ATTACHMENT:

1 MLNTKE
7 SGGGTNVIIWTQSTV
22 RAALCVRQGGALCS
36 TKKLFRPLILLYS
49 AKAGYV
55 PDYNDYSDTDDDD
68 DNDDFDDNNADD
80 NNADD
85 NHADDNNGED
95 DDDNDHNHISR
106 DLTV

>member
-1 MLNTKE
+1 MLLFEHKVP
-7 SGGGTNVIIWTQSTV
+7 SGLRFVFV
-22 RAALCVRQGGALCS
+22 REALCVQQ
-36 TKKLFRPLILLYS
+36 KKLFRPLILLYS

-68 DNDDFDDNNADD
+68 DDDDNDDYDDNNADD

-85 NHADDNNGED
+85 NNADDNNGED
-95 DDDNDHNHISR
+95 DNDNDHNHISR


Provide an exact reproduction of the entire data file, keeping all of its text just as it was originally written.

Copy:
1 MLNTKE
7 SGGGTNVIIWTQSTV
22 RAALCVRQGGALCS
36 TKKLFRPLILLYS
49 AKAGYV
55 PDYNDYSDTDDDD
68 DNDDFDDNNADD
80 NNADD
85 NHADDNNGED
95 DDDNDHNHISR
106 DLTV

>member
-1 MLNTKE
+1 MLLFEHKVP
-7 SGGGTNVIIWTQSTV
+7 SGLRFVFV
-22 RAALCVRQGGALCS
+22 REALCVQQ
-36 TKKLFRPLILLYS
+36 KKLFRPLILLYS

-68 DNDDFDDNNADD
+68 DDDDNDDYDDNNADD

-85 NHADDNNGED
+85 NNADDNNGED
-95 DDDNDHNHISR
+95 DNDNDHNHISR